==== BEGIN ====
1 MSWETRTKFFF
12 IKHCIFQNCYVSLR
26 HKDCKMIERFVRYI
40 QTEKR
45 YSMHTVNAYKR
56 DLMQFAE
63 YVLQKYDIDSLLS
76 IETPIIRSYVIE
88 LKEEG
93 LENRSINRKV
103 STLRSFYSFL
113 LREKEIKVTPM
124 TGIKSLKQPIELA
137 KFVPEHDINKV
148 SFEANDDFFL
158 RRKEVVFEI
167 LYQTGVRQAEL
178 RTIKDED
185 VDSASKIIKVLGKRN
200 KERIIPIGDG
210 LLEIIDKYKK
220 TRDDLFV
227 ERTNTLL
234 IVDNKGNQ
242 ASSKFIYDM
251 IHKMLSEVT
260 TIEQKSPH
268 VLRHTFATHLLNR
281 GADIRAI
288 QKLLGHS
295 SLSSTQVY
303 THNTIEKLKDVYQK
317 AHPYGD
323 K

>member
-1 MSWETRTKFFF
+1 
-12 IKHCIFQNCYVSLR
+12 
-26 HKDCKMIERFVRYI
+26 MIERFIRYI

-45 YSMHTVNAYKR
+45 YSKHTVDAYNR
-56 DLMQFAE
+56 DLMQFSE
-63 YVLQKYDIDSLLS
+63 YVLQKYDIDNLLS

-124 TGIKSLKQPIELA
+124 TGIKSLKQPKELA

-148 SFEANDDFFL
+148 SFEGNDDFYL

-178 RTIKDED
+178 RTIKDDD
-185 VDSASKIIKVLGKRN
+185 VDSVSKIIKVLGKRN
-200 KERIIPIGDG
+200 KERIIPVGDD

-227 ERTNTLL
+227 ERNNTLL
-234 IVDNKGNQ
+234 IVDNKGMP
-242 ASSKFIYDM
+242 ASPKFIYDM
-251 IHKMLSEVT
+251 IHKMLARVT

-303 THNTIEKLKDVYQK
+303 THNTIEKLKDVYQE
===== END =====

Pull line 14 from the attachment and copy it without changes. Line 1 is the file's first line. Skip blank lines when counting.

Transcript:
137 KFVPEHDINKV